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Seoul’s Food Scene

Korean Barbecue: A Cultural Pastime
Seoul’s Food Scene
Seoul’s dynamic food scene is a boon for curious taste buds. From traditional Korean barbecue to crisp rice wine, gourmands will love the eclectic, East-meets-West offerings found in Korea’s capital city.
By Leslie Patrick, AFAR Local Expert
Lara Dalinsky
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    Korean Barbecue: A Cultural Pastime
    Korean Barbecue: A Cultural Pastime
    Seoul is a carnivore’s dream, with its most popular restaurants serving heaping portions of galbi, or Korean barbecue. At a galbi restaurant, each table comes equipped with its own grill, which diners use to cook orders of raw meat to their liking. The rest of the tabletop is taken up with side dishes of onions, garlic, bean paste, and lettuce, as well as steaming portions of doenjang jjigae—an aromatic soup made from soybean paste—and a bottle or two of soju. For authentic galbi, try the sleek Maple Tree House in Itaewon, which serves quality cuts of tender meat.
    Lara Dalinsky
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    Just Say Kimchi
    Just Say Kimchi
    The most quintessential of all Korean foods, kimchi is a national staple—the dish of spicy, fermented cabbage is served with practically every meal. Hundreds of varieties can be found in Seoul alone, with flavors ranging from spicy to salty to sour. Try it in the traditional restaurants of Insadong, where it’s served either alone, with rice, in stews and soups, or as a side dish to meats. Kimchi is an acquired taste, but once you’ve gotten used to it, you’ll find yourself hankering for more. If you’re intrigued, visit the Museum Kimchikan, an institution dedicated solely to kimchi.
    Photo by Brandon Presser
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    Bring on the <em>Bibimbap</em>
    Bring on the Bibimbap
    If you’re looking for some Korean comfort food, bibimbap may be the answer. This dish of steamed white rice comes in a large bowl, topped with a vibrant mixture of anything from garlic, mushrooms, and cucumbers to bean sprouts, seaweed, kimchi, and chili paste. It’s also frequently crowned by a fried egg. Perfect for vegetarians, bibimbap can suit carnivores, as well, who can add sliced beef. The dish is easy to find in Seoul, as it’s sold everywhere from the sidewalk food stalls of Gwangjang Market to restaurants like Go-gung, where the house specialty is bibimbap served in a sizzling clay pot.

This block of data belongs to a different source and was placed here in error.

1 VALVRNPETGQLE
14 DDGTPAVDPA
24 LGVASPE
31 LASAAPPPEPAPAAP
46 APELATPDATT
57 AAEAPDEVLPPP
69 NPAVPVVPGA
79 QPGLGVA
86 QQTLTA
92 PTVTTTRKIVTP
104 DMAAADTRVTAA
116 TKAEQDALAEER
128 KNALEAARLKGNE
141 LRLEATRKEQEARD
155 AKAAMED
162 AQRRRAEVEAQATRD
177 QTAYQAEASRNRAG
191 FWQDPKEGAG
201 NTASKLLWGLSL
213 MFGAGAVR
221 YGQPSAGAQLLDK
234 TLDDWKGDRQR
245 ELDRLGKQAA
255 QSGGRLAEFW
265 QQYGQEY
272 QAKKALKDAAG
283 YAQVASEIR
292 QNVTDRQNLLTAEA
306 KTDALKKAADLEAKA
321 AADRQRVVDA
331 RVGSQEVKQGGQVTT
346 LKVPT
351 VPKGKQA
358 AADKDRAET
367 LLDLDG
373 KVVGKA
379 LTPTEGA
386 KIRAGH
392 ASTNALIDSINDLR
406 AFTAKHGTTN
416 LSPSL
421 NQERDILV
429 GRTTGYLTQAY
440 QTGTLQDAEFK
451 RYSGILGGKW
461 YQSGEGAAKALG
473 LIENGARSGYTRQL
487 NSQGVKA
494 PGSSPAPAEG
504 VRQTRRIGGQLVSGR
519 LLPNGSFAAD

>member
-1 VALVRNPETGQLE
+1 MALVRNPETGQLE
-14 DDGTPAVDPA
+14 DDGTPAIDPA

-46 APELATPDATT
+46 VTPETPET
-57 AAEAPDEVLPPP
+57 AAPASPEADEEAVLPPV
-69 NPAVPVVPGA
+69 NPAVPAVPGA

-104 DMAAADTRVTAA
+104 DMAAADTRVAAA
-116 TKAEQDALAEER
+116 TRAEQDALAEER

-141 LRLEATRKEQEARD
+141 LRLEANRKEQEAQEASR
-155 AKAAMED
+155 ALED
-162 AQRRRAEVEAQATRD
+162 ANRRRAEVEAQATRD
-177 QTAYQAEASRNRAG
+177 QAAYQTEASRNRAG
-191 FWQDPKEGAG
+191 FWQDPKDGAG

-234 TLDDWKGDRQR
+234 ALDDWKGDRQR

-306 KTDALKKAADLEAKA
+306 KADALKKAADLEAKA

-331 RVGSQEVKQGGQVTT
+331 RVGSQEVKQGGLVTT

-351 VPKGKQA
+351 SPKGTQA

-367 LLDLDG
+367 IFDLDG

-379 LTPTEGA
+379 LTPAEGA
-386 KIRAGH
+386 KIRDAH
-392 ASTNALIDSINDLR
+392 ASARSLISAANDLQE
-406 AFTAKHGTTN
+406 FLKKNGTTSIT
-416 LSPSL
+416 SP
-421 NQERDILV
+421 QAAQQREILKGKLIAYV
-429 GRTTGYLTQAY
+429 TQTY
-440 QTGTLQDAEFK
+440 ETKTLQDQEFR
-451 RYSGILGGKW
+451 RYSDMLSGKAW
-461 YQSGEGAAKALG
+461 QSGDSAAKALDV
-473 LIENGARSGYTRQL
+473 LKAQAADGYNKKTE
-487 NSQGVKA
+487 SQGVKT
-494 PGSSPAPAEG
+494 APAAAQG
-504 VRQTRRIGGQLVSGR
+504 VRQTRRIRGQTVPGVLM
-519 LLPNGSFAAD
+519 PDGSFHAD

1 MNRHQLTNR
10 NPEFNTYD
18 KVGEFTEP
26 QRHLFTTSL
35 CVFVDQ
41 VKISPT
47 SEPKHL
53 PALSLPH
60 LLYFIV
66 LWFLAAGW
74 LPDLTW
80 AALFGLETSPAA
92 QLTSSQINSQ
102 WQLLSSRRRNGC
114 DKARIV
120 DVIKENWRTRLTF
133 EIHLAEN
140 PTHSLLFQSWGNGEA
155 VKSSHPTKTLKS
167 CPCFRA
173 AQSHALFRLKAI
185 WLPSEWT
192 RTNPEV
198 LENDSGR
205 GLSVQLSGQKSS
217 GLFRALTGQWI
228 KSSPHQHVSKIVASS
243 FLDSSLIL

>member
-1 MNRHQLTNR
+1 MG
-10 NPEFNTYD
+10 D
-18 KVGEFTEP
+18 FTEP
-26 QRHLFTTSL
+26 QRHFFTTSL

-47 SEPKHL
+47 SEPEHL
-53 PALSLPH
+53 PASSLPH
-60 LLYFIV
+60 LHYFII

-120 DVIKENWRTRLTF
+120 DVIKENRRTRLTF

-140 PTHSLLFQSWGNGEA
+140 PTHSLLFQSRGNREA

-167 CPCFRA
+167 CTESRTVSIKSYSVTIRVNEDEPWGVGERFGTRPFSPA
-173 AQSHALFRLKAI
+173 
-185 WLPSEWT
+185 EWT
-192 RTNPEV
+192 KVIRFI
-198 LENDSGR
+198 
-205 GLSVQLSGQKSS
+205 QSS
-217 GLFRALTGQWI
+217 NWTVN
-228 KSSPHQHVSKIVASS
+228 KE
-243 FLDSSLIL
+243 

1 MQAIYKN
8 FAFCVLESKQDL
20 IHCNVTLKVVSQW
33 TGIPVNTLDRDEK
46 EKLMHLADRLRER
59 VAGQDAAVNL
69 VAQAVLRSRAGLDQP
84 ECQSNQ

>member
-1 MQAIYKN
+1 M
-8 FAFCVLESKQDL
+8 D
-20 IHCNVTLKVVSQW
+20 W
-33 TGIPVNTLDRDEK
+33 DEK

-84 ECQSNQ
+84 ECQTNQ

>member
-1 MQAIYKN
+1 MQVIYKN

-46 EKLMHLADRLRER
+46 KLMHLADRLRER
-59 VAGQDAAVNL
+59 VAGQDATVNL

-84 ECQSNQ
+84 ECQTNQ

Photo courtesy of Kim Jiho/Korea Tourism Organization NY
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    Fusion Food
    Fusion Food
    Ever tried a kimchi-topped taco? How about a Korean pork burrito? In recent years, Mexican-Korean fusion food has surged in popularity throughout the world, and Seoul is no exception. Tomatillo Grill, in Jongno, is popular with visitors and locals alike for its laid-back ambience and bulgogi (spicy Korean meat) tacos, while Vatos Urban Tacos, in tourist-friendly Itaewon, is a favorite for kimchi carnitas fries. Should you get addicted to the flavor, grab a jar of kimchi from the supermarket to make your own Korean fusion back home.
    Photo courtesy of Vatos Urban Tacos
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    <em>Juk</em> Joints
    Juk Joints
    Long believed to nourish the sick and elderly, juk (Korean rice pudding) is suddenly trendy in Seoul. When locals discovered that the steamy concoction is as tasty as it is nutritious, juk restaurants began opening all over the city. While basic juk is simply a mix of rice and water, restaurants like Migabon add everything from vegetables to seafood and meat to make their version even more tempting. Be sure to save some room, as the savory porridge is typically served with a wide array of banchan (side dishes).
    Photo courtesy of Korea Tourism Organization NY
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    History in a Cup: <em>Makgeolli</em> Bars
    History in a Cup: Makgeolli Bars
    Made from a mixture of fermented wheat and rice, makgeolli is a traditional Korean drink that was once mostly consumed by farmers. Times have changed, however, and this sweet, milky-white liquor is now a stylish cocktail in Seoul. Countless restaurants serve it alongside lunch and dinner, but a few bars dedicate their entire menu to the beverage. Among the trendiest is Mui Mui, where patrons seated at wooden, cafeteria-style benches mix pitchers of makgeolli with their fruit juice of choice. For a more traditional experience, head to Damatori Makgeolli, in Haebangchon, where you can find makgeollis from nearly every region of Korea. Try a flight of five and let the enlightenment begin.